Zika: The Expanding and Deepening Threat

Marc Gozlan, MD


November 14, 2016

February 5, 2016. The same day that the CDC released updated guidelines, WHO reported in its periodic Zika situation report that a "causal relationship between Zika infection during pregnancy and microcephaly was strongly suspected, though not yet scientifically proven."[6] The total number of countries and territories reporting autochthonous transmission of Zika virus had reached 33, meaning that the geographic distribution of Zika virus had steadily increased since its first detection in Brazil in 2015. Moreover, seven countries reported an increase in the incidence of cases of microcephaly or GBS concomitantly with a Zika virus outbreak.

February 3, 2016. Meanwhile, local health authorities in Brazil reported the first two cases of Zika infection from blood transfusions in Sao Paulo state. The first was in a male liver-transplant recipient who received a blood transfusion in March 2015. The second involved a male gunshot victim who received several transfusions in April 2015. Moreover, a study[7] published in April 2014 showed that in French Polynesia, 3% of samples contained detectable Zika virus RNA during the outbreak, even though the donors were asymptomatic at the time of blood donation from November 21, 2013, to February 17, 2014—indicating the likelihood of transmission by blood transfusion.[8,9,10]

... the geographic distribution of Zika virus had steadily increased since its first detection in Brazil in 2015.

As a safety measure, the US Food and Drug Administration (FDA) issued recommendations for donor screening, donor deferral, and product management to reduce the risk for transfusion-transmitted Zika virus in the United States and its territories.[11] In addition to behavioral- and health-risk questionnaires for blood donors in all areas, the FDA recommended deferrals for donors in unaffected areas who had recently lived in or visited an area with active mosquito-borne transmission of Zika virus.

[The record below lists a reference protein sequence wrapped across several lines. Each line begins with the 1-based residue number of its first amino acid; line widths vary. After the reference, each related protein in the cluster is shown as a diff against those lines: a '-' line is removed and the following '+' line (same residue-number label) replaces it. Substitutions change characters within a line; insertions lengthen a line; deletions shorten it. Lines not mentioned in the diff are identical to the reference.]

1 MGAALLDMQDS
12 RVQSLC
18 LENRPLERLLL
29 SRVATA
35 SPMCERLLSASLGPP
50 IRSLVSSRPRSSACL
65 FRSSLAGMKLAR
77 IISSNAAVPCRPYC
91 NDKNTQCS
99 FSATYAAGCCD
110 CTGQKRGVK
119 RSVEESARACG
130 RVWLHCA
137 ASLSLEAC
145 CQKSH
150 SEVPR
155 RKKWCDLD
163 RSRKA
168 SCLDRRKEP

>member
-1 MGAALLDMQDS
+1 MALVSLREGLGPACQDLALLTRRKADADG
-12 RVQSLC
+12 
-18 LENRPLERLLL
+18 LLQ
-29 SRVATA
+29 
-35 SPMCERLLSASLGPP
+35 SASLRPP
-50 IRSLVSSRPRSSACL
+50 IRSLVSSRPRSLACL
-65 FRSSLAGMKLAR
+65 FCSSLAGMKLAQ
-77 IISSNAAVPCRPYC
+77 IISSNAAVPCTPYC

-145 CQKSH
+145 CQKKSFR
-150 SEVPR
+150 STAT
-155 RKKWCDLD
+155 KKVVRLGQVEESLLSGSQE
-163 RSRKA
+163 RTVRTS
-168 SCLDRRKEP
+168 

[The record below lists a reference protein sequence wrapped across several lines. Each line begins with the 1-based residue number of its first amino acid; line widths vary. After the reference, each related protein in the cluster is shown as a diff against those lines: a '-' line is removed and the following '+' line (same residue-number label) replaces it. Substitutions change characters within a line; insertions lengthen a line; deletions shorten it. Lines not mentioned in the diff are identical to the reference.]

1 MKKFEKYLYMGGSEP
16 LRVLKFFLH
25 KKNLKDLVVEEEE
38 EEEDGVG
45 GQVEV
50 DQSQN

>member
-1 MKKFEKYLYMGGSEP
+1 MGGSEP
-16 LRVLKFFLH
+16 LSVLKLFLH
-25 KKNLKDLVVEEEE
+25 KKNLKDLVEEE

February 5, 2016. The WHO specified in its Zika situation report that of the 76 reported deaths due to congenital malformations, Zika virus was identified in fetal tissues of five cases, all from northeastern Brazil.[6] This serious situation raised legitimate and understandable concerns among Brazilian women, especially those who were pregnant or considering becoming pregnant. But the WHO emphasized that although the microcephaly cases in Brazil were spatiotemporally associated with the Zika outbreak, more robust investigations and research were needed to better understand this potential link.

At that time, Brazilian health authorities had reported some adverse pregnancy outcomes and congenital central nervous system (CNS) malformations with laboratory confirmation of Zika virus in amniotic fluid, placenta, or fetal tissues.[12,13] The evidence for a causal link between Zika virus infections during pregnancy and congenital CNS malformations was pretty substantial, but the available information was not yet sufficient to scientifically confirm it.

In fact, on February 9, 2016, a report published in MMWR[14] by Brazilian researchers described evidence of a link between Zika virus infection and microcephaly in two congenitally infected newborns and two fetal losses. The authors reported the detection of Zika virus RNA and antigens in brain tissue from infants with microcephaly and in placental tissue from early miscarriages. Histopathologic findings indicated the presence of Zika virus in fetal tissue.[14]

February 16, 2016. The FDA announced the availability of an investigational test to screen blood donations for Zika virus and recommended that areas with active transmission of Zika virus obtain whole blood and blood components from areas without active transmission of Zika virus.[11] As a result of this new guidance, local blood collection in Puerto Rico was suspended. This US territory was identified as an area of active Zika transmission, and health experts expected many thousands of residents to become infected when mosquito season reached its peak the following summer.

No autochthonous Zika virus transmission had yet been reported in the European Union. However, in 2015 and 2016, ministries of health, quoted by the media, reported that several European countries (Austria, Denmark, Finland, France, Germany, Ireland, Italy, Portugal, The Netherlands, Spain, Sweden, United Kingdom) had seen imported cases in persons who had recently traveled to affected countries. In Europe, outside the European Union, Switzerland also reported imported cases.[15]

The European Centre for Disease Prevention and Control (ECDC) said that pregnant women and those who were planning to become pregnant and were intending travel to affected areas should discuss their travel plans and evaluate the risk with their healthcare providers, and consider postponing their travel.


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